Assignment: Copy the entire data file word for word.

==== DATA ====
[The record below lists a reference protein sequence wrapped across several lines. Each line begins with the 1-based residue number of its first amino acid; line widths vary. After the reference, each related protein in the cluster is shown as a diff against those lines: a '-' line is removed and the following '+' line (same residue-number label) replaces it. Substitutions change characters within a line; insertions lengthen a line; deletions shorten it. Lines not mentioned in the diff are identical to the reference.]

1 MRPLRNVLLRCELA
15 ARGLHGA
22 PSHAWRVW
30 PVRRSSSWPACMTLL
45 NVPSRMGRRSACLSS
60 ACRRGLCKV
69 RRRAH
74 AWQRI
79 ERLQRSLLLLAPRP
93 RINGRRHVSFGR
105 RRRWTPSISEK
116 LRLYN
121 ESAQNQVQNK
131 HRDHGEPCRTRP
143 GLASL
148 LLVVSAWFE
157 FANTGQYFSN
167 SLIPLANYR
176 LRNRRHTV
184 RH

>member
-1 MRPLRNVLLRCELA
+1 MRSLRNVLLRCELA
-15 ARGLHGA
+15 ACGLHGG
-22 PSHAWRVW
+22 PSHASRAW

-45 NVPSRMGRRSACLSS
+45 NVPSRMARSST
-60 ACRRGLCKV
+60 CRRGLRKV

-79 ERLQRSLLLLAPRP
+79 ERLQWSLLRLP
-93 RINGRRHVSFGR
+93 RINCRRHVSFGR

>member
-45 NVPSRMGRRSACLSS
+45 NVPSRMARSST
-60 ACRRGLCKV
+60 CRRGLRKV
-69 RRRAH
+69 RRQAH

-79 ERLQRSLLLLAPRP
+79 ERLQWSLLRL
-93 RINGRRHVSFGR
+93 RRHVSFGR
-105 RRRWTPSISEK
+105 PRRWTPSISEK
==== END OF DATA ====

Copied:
[The record below lists a reference protein sequence wrapped across several lines. Each line begins with the 1-based residue number of its first amino acid; line widths vary. After the reference, each related protein in the cluster is shown as a diff against those lines: a '-' line is removed and the following '+' line (same residue-number label) replaces it. Substitutions change characters within a line; insertions lengthen a line; deletions shorten it. Lines not mentioned in the diff are identical to the reference.]

1 MRPLRNVLLRCELA
15 ARGLHGA
22 PSHAWRVW
30 PVRRSSSWPACMTLL
45 NVPSRMGRRSACLSS
60 ACRRGLCKV
69 RRRAH
74 AWQRI
79 ERLQRSLLLLAPRP
93 RINGRRHVSFGR
105 RRRWTPSISEK
116 LRLYN
121 ESAQNQVQNK
131 HRDHGEPCRTRP
143 GLASL
148 LLVVSAWFE
157 FANTGQYFSN
167 SLIPLANYR
176 LRNRRHTV
184 RH

>member
-1 MRPLRNVLLRCELA
+1 MRSLRNVLLRCELA
-15 ARGLHGA
+15 ACGLHGG
-22 PSHAWRVW
+22 PSHASRAW

-45 NVPSRMGRRSACLSS
+45 NVPSRMARSST
-60 ACRRGLCKV
+60 CRRGLRKV

-79 ERLQRSLLLLAPRP
+79 ERLQWSLLRLP
-93 RINGRRHVSFGR
+93 RINCRRHVSFGR

>member
-45 NVPSRMGRRSACLSS
+45 NVPSRMARSST
-60 ACRRGLCKV
+60 CRRGLRKV
-69 RRRAH
+69 RRQAH

-79 ERLQRSLLLLAPRP
+79 ERLQWSLLRL
-93 RINGRRHVSFGR
+93 RRHVSFGR
-105 RRRWTPSISEK
+105 PRRWTPSISEK